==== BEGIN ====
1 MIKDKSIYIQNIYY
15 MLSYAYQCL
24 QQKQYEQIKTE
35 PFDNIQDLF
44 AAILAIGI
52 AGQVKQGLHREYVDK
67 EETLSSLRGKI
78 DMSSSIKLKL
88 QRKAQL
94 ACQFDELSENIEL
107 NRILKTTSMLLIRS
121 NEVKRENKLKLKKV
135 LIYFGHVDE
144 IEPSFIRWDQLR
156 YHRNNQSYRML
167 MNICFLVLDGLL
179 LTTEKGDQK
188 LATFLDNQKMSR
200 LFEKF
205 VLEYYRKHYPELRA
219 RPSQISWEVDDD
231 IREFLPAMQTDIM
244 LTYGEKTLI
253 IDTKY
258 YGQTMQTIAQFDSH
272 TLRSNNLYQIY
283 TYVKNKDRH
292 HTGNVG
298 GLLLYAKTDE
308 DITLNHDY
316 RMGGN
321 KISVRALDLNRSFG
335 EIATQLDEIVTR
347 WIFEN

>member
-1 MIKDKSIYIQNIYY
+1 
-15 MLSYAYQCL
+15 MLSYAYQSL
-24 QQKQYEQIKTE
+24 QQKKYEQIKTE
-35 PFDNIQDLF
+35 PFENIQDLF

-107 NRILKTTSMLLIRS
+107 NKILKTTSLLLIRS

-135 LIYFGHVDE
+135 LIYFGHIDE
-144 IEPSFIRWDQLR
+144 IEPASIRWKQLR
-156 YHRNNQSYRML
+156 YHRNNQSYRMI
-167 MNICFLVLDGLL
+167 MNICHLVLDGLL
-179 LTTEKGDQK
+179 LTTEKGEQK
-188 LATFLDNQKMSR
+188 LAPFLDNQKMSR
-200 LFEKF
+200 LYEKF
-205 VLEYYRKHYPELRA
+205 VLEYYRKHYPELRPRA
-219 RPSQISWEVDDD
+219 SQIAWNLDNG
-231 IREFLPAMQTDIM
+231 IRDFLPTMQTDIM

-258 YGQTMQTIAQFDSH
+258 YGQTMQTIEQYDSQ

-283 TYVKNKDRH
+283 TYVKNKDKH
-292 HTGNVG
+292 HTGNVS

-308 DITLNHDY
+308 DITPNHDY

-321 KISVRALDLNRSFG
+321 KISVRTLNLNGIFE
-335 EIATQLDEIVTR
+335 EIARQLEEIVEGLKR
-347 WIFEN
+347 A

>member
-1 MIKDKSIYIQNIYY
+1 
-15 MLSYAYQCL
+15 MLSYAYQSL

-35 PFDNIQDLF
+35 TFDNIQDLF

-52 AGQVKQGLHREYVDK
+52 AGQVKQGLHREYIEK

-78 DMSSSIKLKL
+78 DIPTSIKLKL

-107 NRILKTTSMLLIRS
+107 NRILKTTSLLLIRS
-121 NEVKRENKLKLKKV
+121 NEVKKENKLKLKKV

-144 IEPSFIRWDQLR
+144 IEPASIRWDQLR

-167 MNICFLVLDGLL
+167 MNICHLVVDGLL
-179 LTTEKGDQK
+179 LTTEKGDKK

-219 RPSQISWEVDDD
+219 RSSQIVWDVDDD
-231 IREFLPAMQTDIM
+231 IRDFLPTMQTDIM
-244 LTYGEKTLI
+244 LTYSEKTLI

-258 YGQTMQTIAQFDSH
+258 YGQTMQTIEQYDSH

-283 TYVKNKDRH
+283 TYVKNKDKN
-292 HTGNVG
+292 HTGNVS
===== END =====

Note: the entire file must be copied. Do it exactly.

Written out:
1 MIKDKSIYIQNIYY
15 MLSYAYQCL
24 QQKQYEQIKTE
35 PFDNIQDLF
44 AAILAIGI
52 AGQVKQGLHREYVDK
67 EETLSSLRGKI
78 DMSSSIKLKL
88 QRKAQL
94 ACQFDELSENIEL
107 NRILKTTSMLLIRS
121 NEVKRENKLKLKKV
135 LIYFGHVDE
144 IEPSFIRWDQLR
156 YHRNNQSYRML
167 MNICFLVLDGLL
179 LTTEKGDQK
188 LATFLDNQKMSR
200 LFEKF
205 VLEYYRKHYPELRA
219 RPSQISWEVDDD
231 IREFLPAMQTDIM
244 LTYGEKTLI
253 IDTKY
258 YGQTMQTIAQFDSH
272 TLRSNNLYQIY
283 TYVKNKDRH
292 HTGNVG
298 GLLLYAKTDE
308 DITLNHDY
316 RMGGN
321 KISVRALDLNRSFG
335 EIATQLDEIVTR
347 WIFEN

>member
-1 MIKDKSIYIQNIYY
+1 
-15 MLSYAYQCL
+15 MLSYAYQSL
-24 QQKQYEQIKTE
+24 QQKKYEQIKTE
-35 PFDNIQDLF
+35 PFENIQDLF

-107 NRILKTTSMLLIRS
+107 NKILKTTSLLLIRS

-135 LIYFGHVDE
+135 LIYFGHIDE
-144 IEPSFIRWDQLR
+144 IEPASIRWKQLR
-156 YHRNNQSYRML
+156 YHRNNQSYRMI
-167 MNICFLVLDGLL
+167 MNICHLVLDGLL
-179 LTTEKGDQK
+179 LTTEKGEQK
-188 LATFLDNQKMSR
+188 LAPFLDNQKMSR
-200 LFEKF
+200 LYEKF
-205 VLEYYRKHYPELRA
+205 VLEYYRKHYPELRPRA
-219 RPSQISWEVDDD
+219 SQIAWNLDNG
-231 IREFLPAMQTDIM
+231 IRDFLPTMQTDIM

-258 YGQTMQTIAQFDSH
+258 YGQTMQTIEQYDSQ

-283 TYVKNKDRH
+283 TYVKNKDKH
-292 HTGNVG
+292 HTGNVS

-308 DITLNHDY
+308 DITPNHDY

-321 KISVRALDLNRSFG
+321 KISVRTLNLNGIFE
-335 EIATQLDEIVTR
+335 EIARQLEEIVEGLKR
-347 WIFEN
+347 A

>member
-1 MIKDKSIYIQNIYY
+1 
-15 MLSYAYQCL
+15 MLSYAYQSL

-35 PFDNIQDLF
+35 TFDNIQDLF

-52 AGQVKQGLHREYVDK
+52 AGQVKQGLHREYIEK

-78 DMSSSIKLKL
+78 DIPTSIKLKL

-107 NRILKTTSMLLIRS
+107 NRILKTTSLLLIRS
-121 NEVKRENKLKLKKV
+121 NEVKKENKLKLKKV

-144 IEPSFIRWDQLR
+144 IEPASIRWDQLR

-167 MNICFLVLDGLL
+167 MNICHLVVDGLL
-179 LTTEKGDQK
+179 LTTEKGDKK

-219 RPSQISWEVDDD
+219 RSSQIVWDVDDD
-231 IREFLPAMQTDIM
+231 IRDFLPTMQTDIM
-244 LTYGEKTLI
+244 LTYSEKTLI

-258 YGQTMQTIAQFDSH
+258 YGQTMQTIEQYDSH

-283 TYVKNKDRH
+283 TYVKNKDKN
-292 HTGNVG
+292 HTGNVS